By Mark Kinver
BBC News science and nature reporter
Sustainable farming methods can help the poorest farmers in developing nations out of poverty, new research suggests.
Water is a scarce resource for many farmers (Image: Jules Pretty)
Scientists found that techniques such as crop rotation and organic farming increased crop yields by an average of 79%, without risking future harvests.
The study, possibly the largest of its kind, looked at more than 280 projects in 57 of the world's poorest countries.
The findings appear in the journal Environmental Science and Technology.
The team of international scientists who carried out the four-year project found that the farmers enjoyed improved crop productivity, while reducing their use of pesticides and water.
One of the report's co-authors, Professor Jules Pretty from the University of Essex, UK, said the findings challenged the dominate view that the West knew best when it came to agriculture.
"Most people think it is bad news from the south," Professor Pretty said, "but in many ways farmers in developing country are leading the way."
The researchers found methods that did not have an adverse effect on local biodiversity allowed farmers to reap the rewards of growing crops in healthy soil.
"People are using a variety of integrated pest management techniques; making the best of biodiversity like predators, parasites and multiple cropping," Professor Pretty told the BBC News website.
"In essence, it allows the ecosystem to deliver the pest management services."
This approach paid dividends, he said, because it not only cut the use of pesticides but also resulted in farmers having to spend less of their income on chemicals.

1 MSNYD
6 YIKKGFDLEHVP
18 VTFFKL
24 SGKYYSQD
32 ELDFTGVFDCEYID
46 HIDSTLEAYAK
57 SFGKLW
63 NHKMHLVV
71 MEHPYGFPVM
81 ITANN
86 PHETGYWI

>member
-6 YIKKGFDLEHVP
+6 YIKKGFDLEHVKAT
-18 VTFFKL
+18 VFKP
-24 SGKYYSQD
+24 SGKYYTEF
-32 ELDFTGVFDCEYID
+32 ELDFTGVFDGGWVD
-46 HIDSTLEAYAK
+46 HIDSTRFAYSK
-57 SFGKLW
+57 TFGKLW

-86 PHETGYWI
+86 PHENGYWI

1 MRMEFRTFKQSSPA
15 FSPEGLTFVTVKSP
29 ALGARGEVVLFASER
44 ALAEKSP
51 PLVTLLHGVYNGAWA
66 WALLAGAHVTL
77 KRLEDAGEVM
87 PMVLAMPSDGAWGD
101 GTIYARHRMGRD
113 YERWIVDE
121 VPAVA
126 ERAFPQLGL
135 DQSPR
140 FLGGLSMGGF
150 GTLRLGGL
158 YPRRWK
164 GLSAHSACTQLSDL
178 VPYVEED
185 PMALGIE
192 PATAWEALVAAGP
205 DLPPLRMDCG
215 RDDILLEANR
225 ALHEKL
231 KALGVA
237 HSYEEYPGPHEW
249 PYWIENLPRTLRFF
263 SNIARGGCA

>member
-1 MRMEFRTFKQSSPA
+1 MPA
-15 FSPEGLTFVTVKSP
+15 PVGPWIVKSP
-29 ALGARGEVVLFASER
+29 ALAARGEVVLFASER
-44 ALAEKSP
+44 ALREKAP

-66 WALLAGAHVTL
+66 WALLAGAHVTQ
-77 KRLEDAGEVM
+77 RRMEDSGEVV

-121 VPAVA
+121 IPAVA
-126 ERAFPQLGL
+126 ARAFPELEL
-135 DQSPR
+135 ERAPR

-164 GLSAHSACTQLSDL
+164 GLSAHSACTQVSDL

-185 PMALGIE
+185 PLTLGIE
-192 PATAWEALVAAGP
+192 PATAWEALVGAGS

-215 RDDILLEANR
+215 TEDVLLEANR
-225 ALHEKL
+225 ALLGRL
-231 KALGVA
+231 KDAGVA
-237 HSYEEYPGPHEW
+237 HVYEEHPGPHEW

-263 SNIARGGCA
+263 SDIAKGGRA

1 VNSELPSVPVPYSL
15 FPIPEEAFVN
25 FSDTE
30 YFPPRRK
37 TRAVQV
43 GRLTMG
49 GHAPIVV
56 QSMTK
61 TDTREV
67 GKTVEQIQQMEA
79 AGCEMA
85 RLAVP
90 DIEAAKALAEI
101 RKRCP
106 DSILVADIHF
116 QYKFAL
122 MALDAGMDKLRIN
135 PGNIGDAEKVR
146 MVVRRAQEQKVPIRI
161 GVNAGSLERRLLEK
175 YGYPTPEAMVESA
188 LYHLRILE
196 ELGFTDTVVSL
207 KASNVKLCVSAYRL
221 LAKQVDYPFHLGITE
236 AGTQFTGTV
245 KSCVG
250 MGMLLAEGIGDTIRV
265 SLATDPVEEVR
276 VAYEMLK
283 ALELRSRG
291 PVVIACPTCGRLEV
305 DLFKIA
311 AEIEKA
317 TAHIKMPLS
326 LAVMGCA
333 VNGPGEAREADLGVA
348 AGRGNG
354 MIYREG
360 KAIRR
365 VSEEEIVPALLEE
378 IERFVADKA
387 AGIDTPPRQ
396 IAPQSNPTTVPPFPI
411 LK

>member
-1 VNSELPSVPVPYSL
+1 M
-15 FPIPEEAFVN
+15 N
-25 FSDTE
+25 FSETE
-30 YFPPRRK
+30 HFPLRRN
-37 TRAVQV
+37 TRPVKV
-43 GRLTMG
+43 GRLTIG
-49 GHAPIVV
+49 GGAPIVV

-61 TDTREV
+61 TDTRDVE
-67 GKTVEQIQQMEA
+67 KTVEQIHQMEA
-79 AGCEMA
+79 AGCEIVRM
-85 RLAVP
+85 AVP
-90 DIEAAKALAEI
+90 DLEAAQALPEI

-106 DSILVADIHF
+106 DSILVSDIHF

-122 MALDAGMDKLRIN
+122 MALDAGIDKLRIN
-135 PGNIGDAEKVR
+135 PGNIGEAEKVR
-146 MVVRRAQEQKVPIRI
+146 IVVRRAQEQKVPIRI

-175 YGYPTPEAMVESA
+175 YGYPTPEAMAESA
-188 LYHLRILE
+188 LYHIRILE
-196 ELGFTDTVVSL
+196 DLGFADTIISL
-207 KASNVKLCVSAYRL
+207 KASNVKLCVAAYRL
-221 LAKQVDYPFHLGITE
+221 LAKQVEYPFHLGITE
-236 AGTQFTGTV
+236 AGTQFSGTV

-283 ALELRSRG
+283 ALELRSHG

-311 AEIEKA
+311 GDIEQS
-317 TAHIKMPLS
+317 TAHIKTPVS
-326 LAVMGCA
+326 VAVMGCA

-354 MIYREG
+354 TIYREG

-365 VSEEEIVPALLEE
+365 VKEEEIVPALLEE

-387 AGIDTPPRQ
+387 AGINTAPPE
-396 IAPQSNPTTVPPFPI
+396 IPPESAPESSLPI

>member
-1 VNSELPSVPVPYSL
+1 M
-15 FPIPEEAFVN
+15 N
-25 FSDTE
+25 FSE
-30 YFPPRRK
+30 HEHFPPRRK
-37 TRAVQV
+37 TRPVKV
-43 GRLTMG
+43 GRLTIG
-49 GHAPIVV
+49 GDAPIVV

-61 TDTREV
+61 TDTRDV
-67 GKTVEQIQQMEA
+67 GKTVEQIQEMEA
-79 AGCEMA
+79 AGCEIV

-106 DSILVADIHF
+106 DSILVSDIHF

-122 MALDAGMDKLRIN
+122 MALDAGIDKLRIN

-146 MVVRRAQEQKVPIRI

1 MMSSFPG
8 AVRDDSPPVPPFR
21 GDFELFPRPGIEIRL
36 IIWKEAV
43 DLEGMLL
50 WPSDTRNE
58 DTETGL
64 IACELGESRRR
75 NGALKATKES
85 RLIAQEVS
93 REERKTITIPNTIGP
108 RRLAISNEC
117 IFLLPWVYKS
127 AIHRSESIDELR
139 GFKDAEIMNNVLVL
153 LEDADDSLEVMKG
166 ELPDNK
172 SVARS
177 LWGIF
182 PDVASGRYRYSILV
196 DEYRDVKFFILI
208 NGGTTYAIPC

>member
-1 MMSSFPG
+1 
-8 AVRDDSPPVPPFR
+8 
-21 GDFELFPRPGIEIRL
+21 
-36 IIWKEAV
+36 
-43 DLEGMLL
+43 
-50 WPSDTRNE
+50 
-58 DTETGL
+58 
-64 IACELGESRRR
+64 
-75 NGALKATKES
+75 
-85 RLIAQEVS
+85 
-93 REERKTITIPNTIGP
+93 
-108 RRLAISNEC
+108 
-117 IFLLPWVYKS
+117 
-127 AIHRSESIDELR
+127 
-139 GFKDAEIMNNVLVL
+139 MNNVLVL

Healthy soil also required less water to cultivate crops, he added: "All crops need water, but soils that are higher in organic matter are better at holding water.
"If you have diverse and higher soil quality then it is better prepared to deal with drought conditions when access to water becomes a critical issue."
Figures from the World Health Organization (WHO) show that many environmental benefits - clean air and water, stable climate - are being lost through unsustainable farming practices.
Professor Pretty hoped the data would act as a catalyst for governments and national organisations to adopt better land management.
"One of the key things from all of this is that an awful lot of this happened without any direct policy input," he said.
"If there was more central support then we would expect to see these sorts of techniques and ideas spread more rapidly."
The researchers admit that uncertainty remains as to whether these farming methods can meet the growing global demand for food.
But they concluded that they were cautiously optimistic it could help the world's poorest farmers out of poverty.